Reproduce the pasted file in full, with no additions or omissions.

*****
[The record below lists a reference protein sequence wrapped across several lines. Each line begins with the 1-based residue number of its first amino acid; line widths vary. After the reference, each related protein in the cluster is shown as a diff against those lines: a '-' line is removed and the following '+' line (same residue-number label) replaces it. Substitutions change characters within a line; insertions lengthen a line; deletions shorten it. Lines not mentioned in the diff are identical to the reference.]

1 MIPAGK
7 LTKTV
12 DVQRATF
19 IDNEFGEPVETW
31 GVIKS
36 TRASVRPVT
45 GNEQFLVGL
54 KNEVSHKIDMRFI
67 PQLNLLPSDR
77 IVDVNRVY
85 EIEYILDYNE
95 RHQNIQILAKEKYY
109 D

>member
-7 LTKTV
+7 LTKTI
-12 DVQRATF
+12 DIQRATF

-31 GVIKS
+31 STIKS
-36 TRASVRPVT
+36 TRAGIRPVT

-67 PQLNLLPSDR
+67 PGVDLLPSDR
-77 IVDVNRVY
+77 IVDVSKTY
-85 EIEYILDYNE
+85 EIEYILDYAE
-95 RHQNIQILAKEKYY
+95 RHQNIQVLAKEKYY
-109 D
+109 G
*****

[The record below lists a reference protein sequence wrapped across several lines. Each line begins with the 1-based residue number of its first amino acid; line widths vary. After the reference, each related protein in the cluster is shown as a diff against those lines: a '-' line is removed and the following '+' line (same residue-number label) replaces it. Substitutions change characters within a line; insertions lengthen a line; deletions shorten it. Lines not mentioned in the diff are identical to the reference.]

1 MIPAGK
7 LTKTV
12 DVQRATF
19 IDNEFGEPVETW
31 GVIKS
36 TRASVRPVT
45 GNEQFLVGL
54 KNEVSHKIDMRFI
67 PQLNLLPSDR
77 IVDVNRVY
85 EIEYILDYNE
95 RHQNIQILAKEKYY
109 D

>member
-7 LTKTV
+7 LTKTI
-12 DVQRATF
+12 DIQRATF

-31 GVIKS
+31 STIKS
-36 TRASVRPVT
+36 TRAGIRPVT

-67 PQLNLLPSDR
+67 PGVDLLPSDR
-77 IVDVNRVY
+77 IVDVSKTY
-85 EIEYILDYNE
+85 EIEYILDYAE
-95 RHQNIQILAKEKYY
+95 RHQNIQVLAKEKYY
-109 D
+109 G